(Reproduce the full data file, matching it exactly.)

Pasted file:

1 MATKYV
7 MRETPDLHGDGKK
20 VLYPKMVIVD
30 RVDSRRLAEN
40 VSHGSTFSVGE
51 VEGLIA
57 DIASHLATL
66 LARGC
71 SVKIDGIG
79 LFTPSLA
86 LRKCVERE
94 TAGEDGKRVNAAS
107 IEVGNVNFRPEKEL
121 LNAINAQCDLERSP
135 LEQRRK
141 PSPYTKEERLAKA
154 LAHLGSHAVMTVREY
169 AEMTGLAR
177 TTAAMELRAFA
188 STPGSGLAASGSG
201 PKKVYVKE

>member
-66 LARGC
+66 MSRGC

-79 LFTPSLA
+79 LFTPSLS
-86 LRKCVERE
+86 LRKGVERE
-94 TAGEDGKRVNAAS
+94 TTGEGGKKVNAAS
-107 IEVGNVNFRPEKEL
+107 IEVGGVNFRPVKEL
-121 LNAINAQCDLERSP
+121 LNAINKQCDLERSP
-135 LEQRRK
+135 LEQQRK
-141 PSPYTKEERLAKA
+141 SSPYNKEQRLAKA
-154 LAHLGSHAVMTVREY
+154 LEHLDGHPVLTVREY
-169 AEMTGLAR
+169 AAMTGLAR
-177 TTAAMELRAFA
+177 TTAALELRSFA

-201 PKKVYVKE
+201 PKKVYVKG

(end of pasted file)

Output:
1 MATKYV
7 MRETPDLHGDGKK
20 VLYPKMVIVD
30 RVDSRRLAEN
40 VSHGSTFSVGE
51 VEGLIA
57 DIASHLATL
66 LARGC
71 SVKIDGIG
79 LFTPSLA
86 LRKCVERE
94 TAGEDGKRVNAAS
107 IEVGNVNFRPEKEL
121 LNAINAQCDLERSP
135 LEQRRK
141 PSPYTKEERLAKA
154 LAHLGSHAVMTVREY
169 AEMTGLAR
177 TTAAMELRAFA
188 STPGSGLAASGSG
201 PKKVYVKE

>member
-66 LARGC
+66 MSRGC

-79 LFTPSLA
+79 LFTPSLS
-86 LRKCVERE
+86 LRKGVERE
-94 TAGEDGKRVNAAS
+94 TTGEGGKKVNAAS
-107 IEVGNVNFRPEKEL
+107 IEVGGVNFRPVKEL
-121 LNAINAQCDLERSP
+121 LNAINKQCDLERSP
-135 LEQRRK
+135 LEQQRK
-141 PSPYTKEERLAKA
+141 SSPYNKEQRLAKA
-154 LAHLGSHAVMTVREY
+154 LEHLDGHPVLTVREY
-169 AEMTGLAR
+169 AAMTGLAR
-177 TTAAMELRAFA
+177 TTAALELRSFA

-201 PKKVYVKE
+201 PKKVYVKG